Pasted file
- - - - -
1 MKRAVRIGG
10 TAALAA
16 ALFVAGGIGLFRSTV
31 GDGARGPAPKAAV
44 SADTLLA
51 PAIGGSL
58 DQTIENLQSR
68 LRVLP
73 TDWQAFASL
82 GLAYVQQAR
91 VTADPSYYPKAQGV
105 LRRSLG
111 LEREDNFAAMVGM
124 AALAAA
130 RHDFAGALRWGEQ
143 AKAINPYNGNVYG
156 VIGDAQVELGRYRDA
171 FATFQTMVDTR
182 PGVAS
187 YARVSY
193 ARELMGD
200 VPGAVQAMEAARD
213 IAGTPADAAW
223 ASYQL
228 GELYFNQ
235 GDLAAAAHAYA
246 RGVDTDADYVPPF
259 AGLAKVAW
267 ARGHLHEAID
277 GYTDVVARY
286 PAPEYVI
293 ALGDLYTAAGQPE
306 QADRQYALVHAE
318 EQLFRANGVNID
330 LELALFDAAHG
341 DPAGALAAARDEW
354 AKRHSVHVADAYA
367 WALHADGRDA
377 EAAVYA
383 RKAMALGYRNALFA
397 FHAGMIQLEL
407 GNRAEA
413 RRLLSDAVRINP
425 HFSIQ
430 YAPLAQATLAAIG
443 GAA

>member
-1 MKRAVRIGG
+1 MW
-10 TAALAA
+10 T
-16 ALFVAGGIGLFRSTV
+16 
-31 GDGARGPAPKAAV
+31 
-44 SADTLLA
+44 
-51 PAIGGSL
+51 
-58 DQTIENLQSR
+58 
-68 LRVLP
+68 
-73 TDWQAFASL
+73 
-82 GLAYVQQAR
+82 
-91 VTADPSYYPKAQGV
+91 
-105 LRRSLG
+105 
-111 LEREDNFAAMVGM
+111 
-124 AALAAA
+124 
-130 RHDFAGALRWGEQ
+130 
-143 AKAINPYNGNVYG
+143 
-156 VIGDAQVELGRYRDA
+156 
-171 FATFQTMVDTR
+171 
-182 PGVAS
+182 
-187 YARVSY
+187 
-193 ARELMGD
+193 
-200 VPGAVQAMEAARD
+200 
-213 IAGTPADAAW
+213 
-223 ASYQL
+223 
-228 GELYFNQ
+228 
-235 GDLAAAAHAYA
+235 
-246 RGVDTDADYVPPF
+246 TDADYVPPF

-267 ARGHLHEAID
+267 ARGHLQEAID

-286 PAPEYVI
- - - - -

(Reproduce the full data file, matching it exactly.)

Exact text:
1 MKRAVRIGG
10 TAALAA
16 ALFVAGGIGLFRSTV
31 GDGARGPAPKAAV
44 SADTLLA
51 PAIGGSL
58 DQTIENLQSR
68 LRVLP
73 TDWQAFASL
82 GLAYVQQAR
91 VTADPSYYPKAQGV
105 LRRSLG
111 LEREDNFAAMVGM
124 AALAAA
130 RHDFAGALRWGEQ
143 AKAINPYNGNVYG
156 VIGDAQVELGRYRDA
171 FATFQTMVDTR
182 PGVAS
187 YARVSY
193 ARELMGD
200 VPGAVQAMEAARD
213 IAGTPADAAW
223 ASYQL
228 GELYFNQ
235 GDLAAAAHAYA
246 RGVDTDADYVPPF
259 AGLAKVAW
267 ARGHLHEAID
277 GYTDVVARY
286 PAPEYVI
293 ALGDLYTAAGQPE
306 QADRQYALVHAE
318 EQLFRANGVNID
330 LELALFDAAHG
341 DPAGALAAARDEW
354 AKRHSVHVADAYA
367 WALHADGRDA
377 EAAVYA
383 RKAMALGYRNALFA
397 FHAGMIQLEL
407 GNRAEA
413 RRLLSDAVRINP
425 HFSIQ
430 YAPLAQATLAAIG
443 GAA

>member
-1 MKRAVRIGG
+1 MW
-10 TAALAA
+10 T
-16 ALFVAGGIGLFRSTV
+16 
-31 GDGARGPAPKAAV
+31 
-44 SADTLLA
+44 
-51 PAIGGSL
+51 
-58 DQTIENLQSR
+58 
-68 LRVLP
+68 
-73 TDWQAFASL
+73 
-82 GLAYVQQAR
+82 
-91 VTADPSYYPKAQGV
+91 
-105 LRRSLG
+105 
-111 LEREDNFAAMVGM
+111 
-124 AALAAA
+124 
-130 RHDFAGALRWGEQ
+130 
-143 AKAINPYNGNVYG
+143 
-156 VIGDAQVELGRYRDA
+156 
-171 FATFQTMVDTR
+171 
-182 PGVAS
+182 
-187 YARVSY
+187 
-193 ARELMGD
+193 
-200 VPGAVQAMEAARD
+200 
-213 IAGTPADAAW
+213 
-223 ASYQL
+223 
-228 GELYFNQ
+228 
-235 GDLAAAAHAYA
+235 
-246 RGVDTDADYVPPF
+246 TDADYVPPF

-267 ARGHLHEAID
+267 ARGHLQEAID

-286 PAPEYVI